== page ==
Courtesy State Department/Nick Merrill
Hillary Rodham Clinton returned to work January 7, where she received a regulation football helmet to protect her from the rough sport of Washington D.C.

Hillary Clinton Returns to Work, Says She'll Testify on Benghazi

ICTMN Staff
1/8/13

 

After being gone for a month due to illness, Secretary of State Hillary Rodham Clinton returned to work on January 7 to cheers and gifts.

Clinton who first went on leave for a stomach virus, was delayed on her return when she fell resulting in a concussion, before being hospitalized for a blood clot according the Associated Press via The Christian Science Monitor.

The concussion resulted in her gifts of a regulation football helmet with the State Department seal and a football jersey with the number 112 across the back. The jersey number references the number of countries Clinton has visited in her four years as Secretary of State – a record for the position.

Her return began with cheers, but quickly returned to business as usual as Clinton jumped right into planning for her successor. During the meeting, she placed emphasis on the State Department to implement a review board’s recommendations for improving security at high-threat diplomatic posts according to sources reported by the AP. Clinton requested the 29 recommendations from the independent Accountability Review Board to be in place before her successor takes over.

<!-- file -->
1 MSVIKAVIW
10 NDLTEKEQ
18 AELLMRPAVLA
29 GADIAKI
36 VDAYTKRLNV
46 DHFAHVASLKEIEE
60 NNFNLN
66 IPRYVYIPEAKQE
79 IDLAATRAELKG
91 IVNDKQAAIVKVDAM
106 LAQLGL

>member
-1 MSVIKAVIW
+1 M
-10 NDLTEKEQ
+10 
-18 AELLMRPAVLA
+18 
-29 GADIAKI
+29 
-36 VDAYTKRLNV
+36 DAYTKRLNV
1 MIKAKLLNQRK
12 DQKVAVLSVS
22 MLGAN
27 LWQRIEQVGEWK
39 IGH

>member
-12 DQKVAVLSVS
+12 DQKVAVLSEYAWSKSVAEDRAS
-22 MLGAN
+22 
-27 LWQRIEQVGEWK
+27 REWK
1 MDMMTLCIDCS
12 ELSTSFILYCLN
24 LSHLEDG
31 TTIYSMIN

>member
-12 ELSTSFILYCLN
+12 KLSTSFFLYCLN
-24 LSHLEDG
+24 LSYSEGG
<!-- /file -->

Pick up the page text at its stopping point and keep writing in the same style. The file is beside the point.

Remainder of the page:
Her successor could be Sen. John Kerry, D-Mass., who was nominated recently by President Barack Obama.

Her second piece of news of importance was that she will testify before Congress about the Benghazi, Libya report before she leaves office, though no date has been set.

It was September 11, when J. Christopher Stevens, the 52-year old Chinook Indian Tribe member, was slain along with three other United States citizens by Islamists who attacked the U.S. Consulate. In the days following the tragedy, news came about miscommunication throughout the ranks all the way back to Washington D.C. leading to the Congressional investigation.

With Congress in recess until January 21, Clinton may have to remain in her current position for another week after Obama’s inauguration. This would delay Kerry’s nomination as her replacement being considered by the Senate Foreign Relations Committee.

The celebratory return and announcements were then followed by a normal workday filled with meetings at the State Department. According to Department spokesperson Victoria Nuland, Clinton appeared to be recovered.

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